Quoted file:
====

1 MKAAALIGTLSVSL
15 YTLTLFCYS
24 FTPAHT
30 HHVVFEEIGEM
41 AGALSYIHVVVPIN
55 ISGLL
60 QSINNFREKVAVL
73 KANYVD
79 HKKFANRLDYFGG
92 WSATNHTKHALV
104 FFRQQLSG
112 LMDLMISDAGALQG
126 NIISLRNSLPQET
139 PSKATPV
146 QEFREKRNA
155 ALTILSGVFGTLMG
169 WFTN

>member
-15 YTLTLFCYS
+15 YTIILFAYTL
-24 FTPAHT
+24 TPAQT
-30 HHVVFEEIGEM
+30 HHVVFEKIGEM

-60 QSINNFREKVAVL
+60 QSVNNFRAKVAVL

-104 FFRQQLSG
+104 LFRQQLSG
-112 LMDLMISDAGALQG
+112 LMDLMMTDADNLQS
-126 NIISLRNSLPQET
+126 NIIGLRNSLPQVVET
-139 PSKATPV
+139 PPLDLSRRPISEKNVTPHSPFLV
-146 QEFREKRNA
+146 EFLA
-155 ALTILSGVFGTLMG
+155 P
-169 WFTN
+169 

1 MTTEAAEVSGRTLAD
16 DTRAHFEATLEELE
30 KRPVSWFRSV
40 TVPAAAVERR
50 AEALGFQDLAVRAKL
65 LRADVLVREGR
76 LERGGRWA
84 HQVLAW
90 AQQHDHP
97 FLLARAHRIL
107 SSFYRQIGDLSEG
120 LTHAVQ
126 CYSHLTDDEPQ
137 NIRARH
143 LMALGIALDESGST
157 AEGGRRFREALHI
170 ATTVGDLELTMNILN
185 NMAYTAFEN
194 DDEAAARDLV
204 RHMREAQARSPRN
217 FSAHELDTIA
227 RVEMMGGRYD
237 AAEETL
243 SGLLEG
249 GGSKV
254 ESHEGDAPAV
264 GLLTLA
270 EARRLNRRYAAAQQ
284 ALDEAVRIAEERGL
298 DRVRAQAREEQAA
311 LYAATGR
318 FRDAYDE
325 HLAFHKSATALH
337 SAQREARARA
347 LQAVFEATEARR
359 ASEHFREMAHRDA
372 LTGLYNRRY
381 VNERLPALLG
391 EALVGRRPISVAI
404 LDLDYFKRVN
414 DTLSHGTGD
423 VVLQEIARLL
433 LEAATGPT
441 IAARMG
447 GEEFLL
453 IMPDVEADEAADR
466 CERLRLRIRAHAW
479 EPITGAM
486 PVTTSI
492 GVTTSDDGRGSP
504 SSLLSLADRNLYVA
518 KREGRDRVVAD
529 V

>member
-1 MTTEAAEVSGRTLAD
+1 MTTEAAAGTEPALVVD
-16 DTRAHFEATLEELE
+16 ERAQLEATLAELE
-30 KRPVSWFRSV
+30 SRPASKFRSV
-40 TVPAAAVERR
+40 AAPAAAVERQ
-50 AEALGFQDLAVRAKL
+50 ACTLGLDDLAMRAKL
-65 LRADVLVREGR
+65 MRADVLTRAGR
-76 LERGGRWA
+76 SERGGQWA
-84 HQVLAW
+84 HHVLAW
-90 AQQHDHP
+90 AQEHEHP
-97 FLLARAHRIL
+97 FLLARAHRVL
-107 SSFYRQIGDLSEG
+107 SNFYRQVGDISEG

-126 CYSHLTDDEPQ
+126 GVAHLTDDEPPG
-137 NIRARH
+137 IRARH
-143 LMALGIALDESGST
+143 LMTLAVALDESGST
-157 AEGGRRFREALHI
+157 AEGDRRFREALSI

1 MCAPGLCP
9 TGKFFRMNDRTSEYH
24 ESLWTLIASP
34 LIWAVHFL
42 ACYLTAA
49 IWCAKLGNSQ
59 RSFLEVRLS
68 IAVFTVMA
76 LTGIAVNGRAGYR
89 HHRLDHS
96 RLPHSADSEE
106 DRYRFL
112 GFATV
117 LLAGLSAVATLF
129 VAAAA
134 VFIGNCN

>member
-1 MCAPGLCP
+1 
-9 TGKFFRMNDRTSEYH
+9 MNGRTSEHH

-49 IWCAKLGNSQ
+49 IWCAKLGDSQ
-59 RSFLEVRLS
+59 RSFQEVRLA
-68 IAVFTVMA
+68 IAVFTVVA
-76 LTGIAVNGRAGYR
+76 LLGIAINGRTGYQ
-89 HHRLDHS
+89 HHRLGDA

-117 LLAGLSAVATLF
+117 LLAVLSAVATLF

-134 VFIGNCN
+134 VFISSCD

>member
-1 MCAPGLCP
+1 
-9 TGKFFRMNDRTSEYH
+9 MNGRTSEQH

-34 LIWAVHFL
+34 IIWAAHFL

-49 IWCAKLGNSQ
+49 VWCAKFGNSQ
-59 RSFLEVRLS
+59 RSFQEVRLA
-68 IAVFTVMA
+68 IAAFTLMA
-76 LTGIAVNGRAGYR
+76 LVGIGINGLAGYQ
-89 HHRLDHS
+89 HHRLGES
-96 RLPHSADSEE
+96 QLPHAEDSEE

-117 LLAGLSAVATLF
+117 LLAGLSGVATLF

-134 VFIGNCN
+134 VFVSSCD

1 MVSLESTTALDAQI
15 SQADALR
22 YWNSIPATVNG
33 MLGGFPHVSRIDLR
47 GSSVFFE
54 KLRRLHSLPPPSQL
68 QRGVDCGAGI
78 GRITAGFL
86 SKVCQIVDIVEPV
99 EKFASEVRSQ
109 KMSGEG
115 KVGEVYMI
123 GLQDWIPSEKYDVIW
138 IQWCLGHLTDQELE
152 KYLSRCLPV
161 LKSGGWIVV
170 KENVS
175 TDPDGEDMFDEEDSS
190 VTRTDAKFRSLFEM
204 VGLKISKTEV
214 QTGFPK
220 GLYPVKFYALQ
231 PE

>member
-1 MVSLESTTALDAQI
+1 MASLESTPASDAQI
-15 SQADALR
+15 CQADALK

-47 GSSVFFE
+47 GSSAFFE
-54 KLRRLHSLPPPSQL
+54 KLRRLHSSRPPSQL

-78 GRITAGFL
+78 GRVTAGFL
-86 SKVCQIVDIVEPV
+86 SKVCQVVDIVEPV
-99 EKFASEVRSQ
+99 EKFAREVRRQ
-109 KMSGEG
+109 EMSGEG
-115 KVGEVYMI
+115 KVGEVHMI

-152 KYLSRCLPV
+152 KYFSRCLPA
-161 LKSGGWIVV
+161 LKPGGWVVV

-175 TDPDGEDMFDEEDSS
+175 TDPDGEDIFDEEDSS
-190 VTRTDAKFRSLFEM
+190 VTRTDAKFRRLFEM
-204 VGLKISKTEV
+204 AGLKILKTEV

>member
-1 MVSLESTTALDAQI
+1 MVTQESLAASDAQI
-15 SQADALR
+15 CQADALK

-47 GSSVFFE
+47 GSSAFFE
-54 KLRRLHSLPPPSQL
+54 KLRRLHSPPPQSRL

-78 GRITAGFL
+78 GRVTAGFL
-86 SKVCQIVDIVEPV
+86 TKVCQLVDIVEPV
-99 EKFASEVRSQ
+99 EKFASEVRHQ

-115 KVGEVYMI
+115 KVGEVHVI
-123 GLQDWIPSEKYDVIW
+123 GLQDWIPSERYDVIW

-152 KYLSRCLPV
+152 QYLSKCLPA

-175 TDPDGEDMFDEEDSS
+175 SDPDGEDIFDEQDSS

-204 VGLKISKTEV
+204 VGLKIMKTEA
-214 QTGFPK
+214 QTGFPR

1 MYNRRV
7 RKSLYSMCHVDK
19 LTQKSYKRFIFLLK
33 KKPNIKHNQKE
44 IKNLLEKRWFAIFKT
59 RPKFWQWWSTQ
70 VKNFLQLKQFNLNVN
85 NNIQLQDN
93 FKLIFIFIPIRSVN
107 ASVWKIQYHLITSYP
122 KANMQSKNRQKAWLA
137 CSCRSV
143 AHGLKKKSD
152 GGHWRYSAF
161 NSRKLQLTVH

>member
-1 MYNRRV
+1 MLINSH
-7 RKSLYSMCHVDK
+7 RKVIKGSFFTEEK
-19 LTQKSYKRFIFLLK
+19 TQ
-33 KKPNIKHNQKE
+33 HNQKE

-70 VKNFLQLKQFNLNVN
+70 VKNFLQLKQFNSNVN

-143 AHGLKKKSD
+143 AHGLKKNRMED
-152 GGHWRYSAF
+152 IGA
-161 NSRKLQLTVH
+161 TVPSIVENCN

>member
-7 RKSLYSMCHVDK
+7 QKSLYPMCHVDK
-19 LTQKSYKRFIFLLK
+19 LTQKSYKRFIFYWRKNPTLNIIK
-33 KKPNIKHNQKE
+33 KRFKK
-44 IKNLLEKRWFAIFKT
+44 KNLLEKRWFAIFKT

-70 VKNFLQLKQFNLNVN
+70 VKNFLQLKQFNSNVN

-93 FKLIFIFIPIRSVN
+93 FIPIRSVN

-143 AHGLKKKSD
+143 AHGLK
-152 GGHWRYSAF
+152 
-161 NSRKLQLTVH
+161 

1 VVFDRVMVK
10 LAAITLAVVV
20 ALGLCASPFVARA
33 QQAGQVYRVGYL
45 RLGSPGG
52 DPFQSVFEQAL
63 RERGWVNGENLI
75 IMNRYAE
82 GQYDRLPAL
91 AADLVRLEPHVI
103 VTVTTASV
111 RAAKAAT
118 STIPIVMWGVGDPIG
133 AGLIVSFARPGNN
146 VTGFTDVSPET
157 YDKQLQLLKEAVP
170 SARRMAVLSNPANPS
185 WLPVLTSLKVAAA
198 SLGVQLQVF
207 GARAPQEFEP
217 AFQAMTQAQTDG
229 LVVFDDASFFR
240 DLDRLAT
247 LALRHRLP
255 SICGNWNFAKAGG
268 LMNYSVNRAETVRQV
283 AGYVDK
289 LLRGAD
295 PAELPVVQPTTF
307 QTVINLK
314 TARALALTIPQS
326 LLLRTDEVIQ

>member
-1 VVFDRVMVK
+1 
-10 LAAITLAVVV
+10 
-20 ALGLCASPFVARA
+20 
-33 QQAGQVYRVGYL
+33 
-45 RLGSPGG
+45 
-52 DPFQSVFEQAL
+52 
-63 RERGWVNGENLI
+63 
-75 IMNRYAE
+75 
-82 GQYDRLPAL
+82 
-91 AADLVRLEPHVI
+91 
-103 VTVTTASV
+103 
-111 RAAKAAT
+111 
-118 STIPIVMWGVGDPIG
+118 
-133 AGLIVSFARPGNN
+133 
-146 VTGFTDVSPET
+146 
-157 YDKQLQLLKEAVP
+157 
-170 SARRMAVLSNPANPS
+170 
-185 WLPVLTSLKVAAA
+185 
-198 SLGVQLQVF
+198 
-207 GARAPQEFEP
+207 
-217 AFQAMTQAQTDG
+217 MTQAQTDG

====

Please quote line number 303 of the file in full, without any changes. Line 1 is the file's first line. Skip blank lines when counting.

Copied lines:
-70 VKNFLQLKQFNLNVN